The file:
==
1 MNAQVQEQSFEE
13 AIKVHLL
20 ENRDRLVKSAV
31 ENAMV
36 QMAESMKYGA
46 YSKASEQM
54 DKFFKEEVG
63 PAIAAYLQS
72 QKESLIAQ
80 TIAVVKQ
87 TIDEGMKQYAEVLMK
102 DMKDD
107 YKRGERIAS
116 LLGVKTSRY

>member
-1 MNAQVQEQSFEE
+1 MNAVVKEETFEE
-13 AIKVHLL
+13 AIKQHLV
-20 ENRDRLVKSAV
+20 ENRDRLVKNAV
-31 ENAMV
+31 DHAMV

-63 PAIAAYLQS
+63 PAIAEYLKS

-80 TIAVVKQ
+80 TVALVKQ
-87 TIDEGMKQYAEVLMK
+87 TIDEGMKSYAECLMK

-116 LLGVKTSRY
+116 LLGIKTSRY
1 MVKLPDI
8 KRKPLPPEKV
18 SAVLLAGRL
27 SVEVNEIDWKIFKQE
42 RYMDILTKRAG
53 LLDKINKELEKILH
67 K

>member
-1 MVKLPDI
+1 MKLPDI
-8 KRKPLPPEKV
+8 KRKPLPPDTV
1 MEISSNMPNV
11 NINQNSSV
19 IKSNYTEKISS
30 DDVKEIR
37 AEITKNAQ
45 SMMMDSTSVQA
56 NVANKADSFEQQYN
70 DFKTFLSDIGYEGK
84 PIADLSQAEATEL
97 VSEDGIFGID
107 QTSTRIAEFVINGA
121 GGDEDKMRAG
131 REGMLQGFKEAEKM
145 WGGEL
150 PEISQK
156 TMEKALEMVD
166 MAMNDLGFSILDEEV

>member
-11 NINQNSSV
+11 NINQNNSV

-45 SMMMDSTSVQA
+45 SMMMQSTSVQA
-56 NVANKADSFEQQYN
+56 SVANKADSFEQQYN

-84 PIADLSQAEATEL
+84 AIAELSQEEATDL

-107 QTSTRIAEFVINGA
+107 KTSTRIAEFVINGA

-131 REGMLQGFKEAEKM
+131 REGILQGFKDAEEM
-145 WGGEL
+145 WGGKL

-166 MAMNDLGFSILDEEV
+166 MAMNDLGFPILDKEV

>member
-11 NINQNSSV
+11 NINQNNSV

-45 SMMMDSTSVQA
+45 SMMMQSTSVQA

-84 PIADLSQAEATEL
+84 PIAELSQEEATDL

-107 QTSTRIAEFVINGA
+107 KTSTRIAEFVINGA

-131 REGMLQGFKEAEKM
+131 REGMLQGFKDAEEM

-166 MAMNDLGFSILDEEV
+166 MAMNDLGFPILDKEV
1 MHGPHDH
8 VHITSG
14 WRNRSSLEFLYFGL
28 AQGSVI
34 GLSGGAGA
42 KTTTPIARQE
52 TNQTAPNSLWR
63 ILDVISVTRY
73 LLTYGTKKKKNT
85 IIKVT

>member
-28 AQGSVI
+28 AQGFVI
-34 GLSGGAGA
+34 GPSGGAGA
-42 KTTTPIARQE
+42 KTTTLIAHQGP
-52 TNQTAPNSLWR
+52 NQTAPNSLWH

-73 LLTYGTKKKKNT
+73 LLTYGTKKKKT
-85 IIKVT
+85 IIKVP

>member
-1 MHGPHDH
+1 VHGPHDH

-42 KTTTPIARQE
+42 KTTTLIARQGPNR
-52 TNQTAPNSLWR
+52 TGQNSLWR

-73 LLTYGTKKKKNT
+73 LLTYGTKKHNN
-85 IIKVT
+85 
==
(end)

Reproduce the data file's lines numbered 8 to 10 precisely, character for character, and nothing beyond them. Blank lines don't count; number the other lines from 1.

63 PAIAAYLQS
72 QKESLIAQ
80 TIAVVKQ